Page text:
In September, fifty-five members of the House of Representatives sent NIH Director Dr. Francis Collins a letter in support of more ME/CFS research. Dr. Collins has now responded, but it is hardly satisfactory.
You may recall that Representatives Lofgren and Eshoo were the leading signatories on a letter to Dr. Collins in March 2014 that asked him to act on the P2P recommendations and the CFS Advisory Committee recommendations for an RFA. In September 2016, a total of fifty-five Representatives signed a new letter to Dr. Collins at the request of MEAction and collaborating advocates and organizations.
This new letter asked for an update on the Trans-NIH Working Group planning efforts, and specific plans for ME/CFS research through FY 2018. Despite this seemingly modest request, the Congressional letter breaks new ground. I don’t recall ME advocates ever garnering this kind of support from so many members of Congress. Not only that, but this success and the September 27th protests demonstrate a steady increase in support and public pressure. Advocates are justifiably proud of this achievement.
Dr. Collins responded to the letter on September 29th (click the images to enlarge, and my apologies for the image quality):
What is striking about this letter is that it contains very little news. Let’s take a look at what Collins said and what we know.
- “[T]he NIH has already funded seven supplements to existing awards focused on understanding the causes and mechanisms of ME/CFS.” We knew about the supplemental funding generally, but this is the first time I have seen a number applied to the effort.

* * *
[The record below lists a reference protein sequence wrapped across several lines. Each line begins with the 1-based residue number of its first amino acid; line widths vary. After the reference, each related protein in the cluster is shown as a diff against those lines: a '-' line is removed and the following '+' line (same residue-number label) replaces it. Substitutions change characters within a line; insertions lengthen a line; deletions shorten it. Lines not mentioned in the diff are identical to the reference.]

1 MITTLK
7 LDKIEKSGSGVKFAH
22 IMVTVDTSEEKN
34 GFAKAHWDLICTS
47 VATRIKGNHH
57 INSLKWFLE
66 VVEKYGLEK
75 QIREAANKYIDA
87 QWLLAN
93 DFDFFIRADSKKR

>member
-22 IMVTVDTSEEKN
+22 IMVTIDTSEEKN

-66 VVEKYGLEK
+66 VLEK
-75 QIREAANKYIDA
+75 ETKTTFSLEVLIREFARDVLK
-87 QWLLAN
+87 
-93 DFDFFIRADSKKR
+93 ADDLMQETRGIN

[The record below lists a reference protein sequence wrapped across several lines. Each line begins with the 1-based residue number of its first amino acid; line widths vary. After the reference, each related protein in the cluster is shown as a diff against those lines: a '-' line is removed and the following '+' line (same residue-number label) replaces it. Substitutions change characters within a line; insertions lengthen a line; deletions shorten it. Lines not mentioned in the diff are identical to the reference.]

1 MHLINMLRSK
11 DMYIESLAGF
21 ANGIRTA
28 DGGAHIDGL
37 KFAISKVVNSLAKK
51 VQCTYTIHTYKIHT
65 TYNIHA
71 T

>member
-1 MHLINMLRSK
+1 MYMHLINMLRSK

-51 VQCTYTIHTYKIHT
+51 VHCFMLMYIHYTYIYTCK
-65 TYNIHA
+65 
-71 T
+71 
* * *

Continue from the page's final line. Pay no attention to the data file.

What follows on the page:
- “The NIH is preparing two Requests for Applications (RFAs) which will support ME/CFS collaborative research centers and a Data Management Coordinating Center. These RFAs will be released once they are finalized.” We knew this.
- “The Working Group is preparing a summary of the [RFI] responses and will use the input to help guide future ME/CFS research and research training.” We knew this.
- “We are finalizing the protocol and the informed consent forms and healthy volunteers are being recruited to participate. The goal is to admit the first set of healthy volunteers next month.” We knew this.
- “The NIH recently formed an ME/CFS Scientific Interest Group . . . [and] started a bimonthly seminar series with internal and outside experts.” We knew this.
What is missing from Dr. Collins’s letter to Congress?
- Specific dollar amounts
- Specific timelines
- The status of the planning effort
- Specific activities planned for FY 2017 and 2018
None of this is a shock. These letters are public records, so no information will be included that is not ready for public dissemination. Perhaps the missing elements are in development, but it is also possible that there are no plans for FY 2017/2018 beyond what we know already.
What is surprising is that we are coming up on the one year anniversary of Dr. Collins’s big promise to ramp up ME/CFS research. Regardless of what may or may not be in the NIH pipeline, we should be further along than we are. We should have the RFAs already. We should have dollar amounts and timelines. We should have a sense of urgency. We should have plans for 2017 and 2018.
As Janet Dafoe said at the #MillionsMissing protest on September 27th: we are not pleased yet. We need transformation NOW.